Raven Concealment is probably best known for their Vanguard minimalist holsters. However, they also make a full range of IWB and OWB holsters. Their Perun holster is designed for strongside OWB carry and is available in standard or light compatible versions.
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This holster was provided by Raven Concealment for use in content. I don’t have a preexisting relationship with the company. I did review their Eidolon holster recently and quite liked it. I will refer to the holster as simply the Perun in this review, though it is more correctly a “Perun – light compatible.”
The Perun ships in a Mylar bag, fully assembled and ready to use. The 10-degree belt loops are installed, but 0-cant and 10-degree left loops are also included. An adjustment screw sets the retention level. That’s really all there is to the holster.
Raven Concealment also sent me a Copia single magazine carrier. It ships unassembled and it is a royal pain to set up. Putting the belt loops on the carrier is an exercise in frustration. There are two screws per loop, one inside the loop itself and one outside. The outside screw is pretty easy to install, but the inner screw is designed to be annoying. A shallow slot in the back of the threaded insert is supposed to keep the insert stationary as the screw is tightened, but it is so shallow that it’s very hard to hold it still. I finally used an old gas station Swiss army knife saw to hold the threaded insert in place while tightening the screws. I have since come to realize that a piece of masking tape provides enough friction to hold the insert as the screw is tightened. That is a much easier method!
Thankfully, adjusting the Copia to various magazines is simple. A single adjustment screw sets the retention. Raven Concealment claims it is adjustable to fit over 100 double-stack 9mm/40 S&W/.357 SIG magazines. I tried Beretta, Glock, and Hi-Power magazines and all seemed to work fine.
Users of the Kagwerks extended slide catch should note that the Perun does not fit well with it installed. It sits above the channel which accommodates the standard slide catch. This forces the side of the holster out and causes an uncomfortable amount of pressure on the holster.
Concealed Carrying the Perun
Hassling my friends who insist on appendix-carrying Glock 34s is one of my favorite hobbies. Some people may swear by it, but that is what a Glock 19 is for. Though I mock the IWB G34, I have carried one with some regularity OWB over the last ten years or so. That gun also accompanies me in a Vertx backpack that serves as my commuter bag.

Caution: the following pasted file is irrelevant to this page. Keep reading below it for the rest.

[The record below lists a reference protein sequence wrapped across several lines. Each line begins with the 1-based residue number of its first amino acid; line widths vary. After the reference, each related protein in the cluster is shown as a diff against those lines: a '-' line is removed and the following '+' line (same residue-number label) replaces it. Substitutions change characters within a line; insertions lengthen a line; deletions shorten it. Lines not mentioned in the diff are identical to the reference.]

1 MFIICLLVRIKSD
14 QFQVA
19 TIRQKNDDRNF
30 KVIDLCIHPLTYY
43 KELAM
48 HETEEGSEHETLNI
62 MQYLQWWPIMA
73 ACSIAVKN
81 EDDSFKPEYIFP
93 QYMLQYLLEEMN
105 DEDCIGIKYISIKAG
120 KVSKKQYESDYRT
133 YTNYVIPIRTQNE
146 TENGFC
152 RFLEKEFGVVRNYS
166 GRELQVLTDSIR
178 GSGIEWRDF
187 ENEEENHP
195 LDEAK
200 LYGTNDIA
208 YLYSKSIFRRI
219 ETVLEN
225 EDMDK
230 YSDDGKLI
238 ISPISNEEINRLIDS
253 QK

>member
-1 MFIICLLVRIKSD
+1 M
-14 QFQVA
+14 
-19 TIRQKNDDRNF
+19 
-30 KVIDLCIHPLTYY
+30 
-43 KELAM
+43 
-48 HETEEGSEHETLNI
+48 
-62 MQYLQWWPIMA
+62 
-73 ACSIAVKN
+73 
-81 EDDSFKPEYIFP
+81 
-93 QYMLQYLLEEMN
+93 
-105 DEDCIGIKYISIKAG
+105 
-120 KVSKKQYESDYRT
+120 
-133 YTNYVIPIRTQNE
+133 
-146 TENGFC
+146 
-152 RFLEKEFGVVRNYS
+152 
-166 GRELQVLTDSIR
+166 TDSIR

When I have carried my G34 in the past it was always in a Safariland 6378 ALS holster. That really is a great holster with solid retention and I have nothing negative to say about it other than its concealability. It is essentially a duty holster adapted for other uses. There is nothing low profile or discreet about it.
In contrast, the Perun actually does conceal well. This last winter was the winter without end here in the mountain west, and I carried my Glock 34 numerous times under jackets of varying thicknesses. To be clear, this is not a deep concealment setup. I am sure that someone who was paying attention and knew what to look for would have seen some printing. But most people are completely oblivious and I did not notice anyone visibly cueing in on it.
One night after work I had to run some errands. I forgot my typical concealed gun but did have my G34 in the Perun. I was wearing a suit and threw this holster on under the jacket. It did print some but was much less noticeable than what I see on many personal protection details.
Open Carrying The Perun
I am not a big open carry guy. There are only a few situations where I choose to carry openly. One of those is while working at the gun store. When multiple competent people are seen carrying guns as a group, it can have some value as a deterrent. It also leads to many sales discussions with customers who want to know what you are carrying and why. The Perun carries well with a polo shirt and jeans or shorts.
The other situation where I open carry is when I am shooting in full gear. That is not something I do all that often, but when I do it would usually be with a Safariland holster. I did try the Perun and it worked well as long as I did not have side plates or a thick soft vest. It rides close to the body and armor gets in the way of the draw.
If I could change anything about the Perun it would be an adjustable ride height. Moving the holster higher or lower can make a major difference in comfort when sitting in a car or desk chair. It can also help keep the bottom of the holster from protruding out below a jacket.
The Perun Light Compatible holster is a very sleek way to carry a large gun with a weapon light. It is not perfect but is still a solid choice if you need to carry a gun larger than the average concealed carry option. If Raven Concealment added a way to change the ride height it would be great. But even without that feature, I can recommend this holster.
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